Ii The bilinear formalism
We consider models with the particle content as in the SM but with two Higgsboson doublets
(1) 
where . Both doublets are assigned weak hypercharge . We use the conventions for kinematics etc. as in Maniatis:2007de (). The most general gauge invariant and renormalisable potential of the THDM may be written in terms of fields as Haber:1993an ()
(2) 
with , , real, , complex. To study the properties of the Higgs potential, it is convenient to write it in terms of field bilinears Nagel:2004sw (); Maniatis:2006fs (); Nishi:2006tg (); Ivanov:2006yq (). In Nagel:2004sw (); Maniatis:2006fs () a onetoone correspondence of bilinear gaugeinvariant expressions with a Minkowskitype four vector was revealed leading to a simple geometric interpretation. We arrange the fields of (1) in a matrix
(3) 
and define the hermitian, positive semi definite, matrix
(4) 
Its decomposition reads
(5) 
with Pauli matrices . In this way one defines the real bilinears
(6) 
We have
(7) 
In terms of these bilinears the general THDM potential (2) can be written in the simple form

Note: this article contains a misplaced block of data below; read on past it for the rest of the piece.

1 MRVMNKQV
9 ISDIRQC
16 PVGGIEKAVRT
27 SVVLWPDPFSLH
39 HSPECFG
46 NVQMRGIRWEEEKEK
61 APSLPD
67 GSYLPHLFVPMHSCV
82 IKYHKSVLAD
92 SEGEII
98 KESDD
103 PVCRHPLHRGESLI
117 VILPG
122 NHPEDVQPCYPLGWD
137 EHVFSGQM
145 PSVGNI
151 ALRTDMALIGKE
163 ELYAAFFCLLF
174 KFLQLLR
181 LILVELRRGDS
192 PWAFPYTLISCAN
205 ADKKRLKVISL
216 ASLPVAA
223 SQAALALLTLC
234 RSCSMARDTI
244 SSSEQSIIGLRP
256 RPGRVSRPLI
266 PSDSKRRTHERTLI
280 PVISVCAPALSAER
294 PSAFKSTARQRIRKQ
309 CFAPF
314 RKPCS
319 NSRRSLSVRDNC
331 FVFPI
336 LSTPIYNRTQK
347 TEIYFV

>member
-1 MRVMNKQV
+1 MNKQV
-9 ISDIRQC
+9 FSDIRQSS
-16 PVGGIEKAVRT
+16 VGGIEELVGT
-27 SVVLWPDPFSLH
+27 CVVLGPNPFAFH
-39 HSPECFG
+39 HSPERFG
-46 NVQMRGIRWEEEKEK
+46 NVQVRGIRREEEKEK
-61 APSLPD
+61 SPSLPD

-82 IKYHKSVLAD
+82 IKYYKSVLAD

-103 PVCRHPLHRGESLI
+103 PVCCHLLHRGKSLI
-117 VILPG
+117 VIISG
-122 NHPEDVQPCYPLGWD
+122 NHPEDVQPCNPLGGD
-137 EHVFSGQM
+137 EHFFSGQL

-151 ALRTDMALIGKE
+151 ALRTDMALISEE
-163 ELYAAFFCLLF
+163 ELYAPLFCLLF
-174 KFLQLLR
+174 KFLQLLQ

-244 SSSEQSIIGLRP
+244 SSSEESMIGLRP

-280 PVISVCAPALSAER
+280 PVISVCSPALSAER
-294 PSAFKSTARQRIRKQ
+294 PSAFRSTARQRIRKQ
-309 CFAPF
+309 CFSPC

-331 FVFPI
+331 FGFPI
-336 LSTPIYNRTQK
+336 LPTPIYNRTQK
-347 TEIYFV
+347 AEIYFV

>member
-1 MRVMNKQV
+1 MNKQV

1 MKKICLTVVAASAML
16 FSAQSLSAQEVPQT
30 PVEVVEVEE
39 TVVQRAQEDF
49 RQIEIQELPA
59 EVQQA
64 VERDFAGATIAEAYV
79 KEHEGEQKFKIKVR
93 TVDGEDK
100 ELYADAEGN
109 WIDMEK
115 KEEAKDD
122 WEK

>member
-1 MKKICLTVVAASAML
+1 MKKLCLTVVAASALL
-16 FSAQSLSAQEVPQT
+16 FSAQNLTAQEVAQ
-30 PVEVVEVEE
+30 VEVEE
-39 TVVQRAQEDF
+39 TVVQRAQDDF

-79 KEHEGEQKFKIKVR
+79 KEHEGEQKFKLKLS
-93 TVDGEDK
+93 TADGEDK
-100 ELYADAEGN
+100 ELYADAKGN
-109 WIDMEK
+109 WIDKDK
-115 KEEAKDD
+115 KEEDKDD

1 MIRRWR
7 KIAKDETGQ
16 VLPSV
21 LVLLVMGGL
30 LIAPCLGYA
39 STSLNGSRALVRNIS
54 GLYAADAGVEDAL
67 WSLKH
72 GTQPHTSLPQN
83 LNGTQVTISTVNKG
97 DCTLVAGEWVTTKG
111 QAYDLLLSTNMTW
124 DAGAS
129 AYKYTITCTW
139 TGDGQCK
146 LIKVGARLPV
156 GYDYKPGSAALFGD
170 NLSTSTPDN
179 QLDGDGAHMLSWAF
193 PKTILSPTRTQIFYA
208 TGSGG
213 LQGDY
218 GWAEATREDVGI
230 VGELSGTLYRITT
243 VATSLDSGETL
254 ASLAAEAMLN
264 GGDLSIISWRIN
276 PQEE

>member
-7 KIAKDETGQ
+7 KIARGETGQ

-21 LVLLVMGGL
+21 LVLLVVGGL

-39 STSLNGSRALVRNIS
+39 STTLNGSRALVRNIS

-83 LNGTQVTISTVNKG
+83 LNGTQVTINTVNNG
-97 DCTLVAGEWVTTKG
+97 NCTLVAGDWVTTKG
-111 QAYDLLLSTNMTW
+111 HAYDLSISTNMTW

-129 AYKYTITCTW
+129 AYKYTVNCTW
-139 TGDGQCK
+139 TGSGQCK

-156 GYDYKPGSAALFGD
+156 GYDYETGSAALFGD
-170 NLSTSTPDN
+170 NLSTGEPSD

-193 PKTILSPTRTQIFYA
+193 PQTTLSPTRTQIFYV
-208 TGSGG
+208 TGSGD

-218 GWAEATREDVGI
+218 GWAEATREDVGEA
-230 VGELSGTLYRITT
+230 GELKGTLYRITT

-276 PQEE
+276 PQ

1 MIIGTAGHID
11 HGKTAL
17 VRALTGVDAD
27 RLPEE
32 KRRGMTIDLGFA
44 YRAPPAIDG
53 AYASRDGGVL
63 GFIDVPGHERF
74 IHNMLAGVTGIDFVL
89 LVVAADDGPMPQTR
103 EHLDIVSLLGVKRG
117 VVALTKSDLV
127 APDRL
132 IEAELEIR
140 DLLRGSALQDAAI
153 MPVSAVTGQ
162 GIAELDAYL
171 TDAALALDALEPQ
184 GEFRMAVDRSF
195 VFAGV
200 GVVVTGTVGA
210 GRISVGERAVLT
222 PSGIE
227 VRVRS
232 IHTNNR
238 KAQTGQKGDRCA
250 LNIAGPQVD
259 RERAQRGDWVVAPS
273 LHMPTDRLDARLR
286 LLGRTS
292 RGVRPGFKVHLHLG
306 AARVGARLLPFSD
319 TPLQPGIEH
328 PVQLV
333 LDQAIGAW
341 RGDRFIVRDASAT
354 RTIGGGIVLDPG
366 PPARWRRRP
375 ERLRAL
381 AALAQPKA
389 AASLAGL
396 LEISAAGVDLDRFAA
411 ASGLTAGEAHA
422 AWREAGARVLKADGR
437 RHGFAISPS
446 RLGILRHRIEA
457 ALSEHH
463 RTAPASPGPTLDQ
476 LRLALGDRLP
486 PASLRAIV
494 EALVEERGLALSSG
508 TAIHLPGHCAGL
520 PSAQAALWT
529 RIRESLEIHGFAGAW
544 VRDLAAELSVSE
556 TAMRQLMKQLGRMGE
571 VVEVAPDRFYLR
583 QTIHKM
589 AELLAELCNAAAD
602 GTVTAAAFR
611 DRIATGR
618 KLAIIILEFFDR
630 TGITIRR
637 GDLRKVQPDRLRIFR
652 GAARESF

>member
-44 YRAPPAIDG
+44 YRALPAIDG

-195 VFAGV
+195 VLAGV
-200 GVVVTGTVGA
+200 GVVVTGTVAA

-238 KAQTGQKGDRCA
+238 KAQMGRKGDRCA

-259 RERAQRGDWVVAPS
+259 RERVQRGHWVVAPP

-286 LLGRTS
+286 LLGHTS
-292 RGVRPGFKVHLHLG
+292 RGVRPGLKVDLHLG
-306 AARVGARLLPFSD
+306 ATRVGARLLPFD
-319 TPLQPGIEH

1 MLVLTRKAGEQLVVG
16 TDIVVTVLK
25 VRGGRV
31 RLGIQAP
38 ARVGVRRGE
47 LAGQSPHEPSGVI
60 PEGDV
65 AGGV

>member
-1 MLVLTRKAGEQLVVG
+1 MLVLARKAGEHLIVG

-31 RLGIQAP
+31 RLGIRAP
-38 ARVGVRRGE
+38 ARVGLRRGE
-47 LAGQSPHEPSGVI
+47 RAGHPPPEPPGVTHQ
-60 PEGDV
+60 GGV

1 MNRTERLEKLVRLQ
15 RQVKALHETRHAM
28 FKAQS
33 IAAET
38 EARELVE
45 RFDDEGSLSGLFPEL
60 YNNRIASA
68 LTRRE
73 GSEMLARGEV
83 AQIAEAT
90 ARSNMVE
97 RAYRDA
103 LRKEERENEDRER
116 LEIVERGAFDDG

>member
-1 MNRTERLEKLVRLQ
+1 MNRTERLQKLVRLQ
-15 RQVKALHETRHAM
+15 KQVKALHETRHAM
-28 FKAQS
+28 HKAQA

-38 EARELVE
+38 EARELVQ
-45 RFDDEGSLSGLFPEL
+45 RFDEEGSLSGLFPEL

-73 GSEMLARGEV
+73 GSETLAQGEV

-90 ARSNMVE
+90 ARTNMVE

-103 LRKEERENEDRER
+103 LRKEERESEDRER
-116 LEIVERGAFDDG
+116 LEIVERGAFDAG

(8) 
with and parameters , , threecomponent vectors , and the matrix . All parameters in (8) are real. The translation from the conventional parameters to the bilinear parameters is
(9) 
We also define the matrix of the parameters corresponding to the potential terms quadratic in the bilinears,
(10) 
Since both Higgs doublets carry the same quantum numbers we may also consider the unitarily mixed fields
(11) 
with . For the bilinears a basis, or Higgsfamily, transformation (11) of the fields corresponds to a SO(3) rotation given by
(12) 
Here is obtained from
(13) 
We note that every proper rotation matrix is a rotation about an axis and can be represented, in a suitable basis, as
(14) 
where is the angle of rotation.